We all love Ted Talks. You get in. You get out. You walk away smarter. And almost always with smile on your face cause . . . well, they’re just so darn optimistic.
Added bonus? The huge database of Ted Talks give you access to some excellent resources as part of your instructional design. A quick search highlights a wide range of talks on teaching and education. And a list of history related talks. (Use the filter option to narrow down choices in a huge range of other topics as well.)
If you need some sweet ideas about how to use Ted Talks in your class, browse over to this helpful post by Jennifer of the seriously awesome #worldgeochat site. And don’t get me started on the power of TedEd – the Ted Talks tool designed specifically for educators. Start with this list of social studies related TedEd lessons if you need a jumping off point.
But what if, and I’m just saying what if, Ted Talks doesn’t have what you’re looking for? Are there other options out there? Yes. Yes, there are. Start with these seven: Read more
Remember that one time when all your friends went out, had a great time, came back, saw you sitting on your lonely bean bag, and acted surprised? “I thought someone asked you to come along,” they said. “We just figured you were in the other car,” they said.
Right. I love you too.
I felt a little like that about a week ago. I had just learned all about this great free online tool and was pumped. This tool is free. It’s easy to use. It helps connect social studies content with fiction and nonfiction resources. So I got up during our PLC’s show and tell time to share, asked if anyone else was using it, and I got thumbs up from literally everyone in the room.
Yup. I love you too.
I am glad that so many already know about it. And are using it. Cause it really seems like a great tool to have handy in your teaching tool belt – especially as we’re all trying to integrate more social studies and ELA. But where was I when everyone else was finding out about it?
So if you already know Read more
Okay. I don’t want kids to hate social studies. Let’s be clear about that from the get go. But . . . I also think that we sometimes fall off the wagon on the other end by working way too hard trying to find activities that our kids will enjoy or projects that are “engaging.”
It’s been almost ten years since I first heard Sam Wineburg speak. I had read his book Thinking Historically and Other Unnatural Acts. Read some of his early articles on historical thinking skills and loved his ideas about how we needed to re-think our approach to teaching history. But it wasn’t until a combined Kansas / Missouri Council for History Education conference way back in 2008 that I first heard him speak. He opened the conference with a keynote highlighting the main ideas in his book.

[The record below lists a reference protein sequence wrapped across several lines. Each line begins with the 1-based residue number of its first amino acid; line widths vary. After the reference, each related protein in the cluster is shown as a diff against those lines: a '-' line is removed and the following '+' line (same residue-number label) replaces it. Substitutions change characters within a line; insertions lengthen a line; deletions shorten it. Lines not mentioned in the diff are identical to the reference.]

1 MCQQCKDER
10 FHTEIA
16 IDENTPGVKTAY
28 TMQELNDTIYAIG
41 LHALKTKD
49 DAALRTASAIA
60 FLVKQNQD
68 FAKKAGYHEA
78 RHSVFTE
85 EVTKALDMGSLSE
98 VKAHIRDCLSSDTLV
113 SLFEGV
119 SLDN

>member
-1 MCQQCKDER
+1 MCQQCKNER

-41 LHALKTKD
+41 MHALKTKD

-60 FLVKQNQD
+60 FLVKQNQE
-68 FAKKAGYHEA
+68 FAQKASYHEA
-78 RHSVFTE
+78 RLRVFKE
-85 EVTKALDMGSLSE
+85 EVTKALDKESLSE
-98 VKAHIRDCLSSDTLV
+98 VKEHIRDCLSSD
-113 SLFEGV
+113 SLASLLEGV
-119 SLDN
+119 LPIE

And now, of course, he’s a future social studies Hall of Famer having helped to swing the pendulum of social studies instruction over to something more focused on a balance of both content and process.
But something he said back in 2008 has stuck with me: Read more
Kara Knight from Minnesota History Society and the Inquiry in the Upper Midwest has perhaps created one of the most intriguing conference session titles ever.
What’s not to like about Primary Source Speeding Dating? And her tagline is even better: Discover the Primary Source of your Dreams – Finding the Perfect Match.
I think we can all agree that finding and using primary sources as part of teaching and learning is a no-brainer. But the actual finding and using can be a pain in the butt. It takes time to find the right source and it takes time to figure out how best to use those sources. So during this #MCSS2018 session, we talked about ways to match classroom needs, brain research, and just the right primary source.
We ended the session with an activity Kara called Primary Source Speed Dating. It’s a bit like Read more
Scott Noet and Kim Gilman (my good buddy from Shawnee, Kansas) met as Goethe TOP Fellows several years ago. And now they’re partnering up to share some of their best ideas about how to move students from analysis to action using STEM activities.
Kim says that we spend a ton of time focusing on helping kids to perfect their analysis skills. Nothing wrong with that. But we can’t forget that we also need to be helping kids take action – to actually using their analysis skills to make the world a better place.
I especially love a couple of things they shared: Read more
I’m in snowy and snowing Minnesota at its annual Council for the Social Studies conference. We’re sheltered inside the state History Center – what better place for a bunch of social studies teachers?
First session is right up my alley. Strengthening democracy by training kids to be better users of social media and online tools. Jennifer Bloom from the Learning Law and Democracy Foundation is helping us create socially responsible and informed citizens. The Foundation hosts the Teaching Civics website – a cool place with over 800 lesson plans. They also have some handy ed resources.
As we get better at training kids to be engaged and informed citizens, she says Read more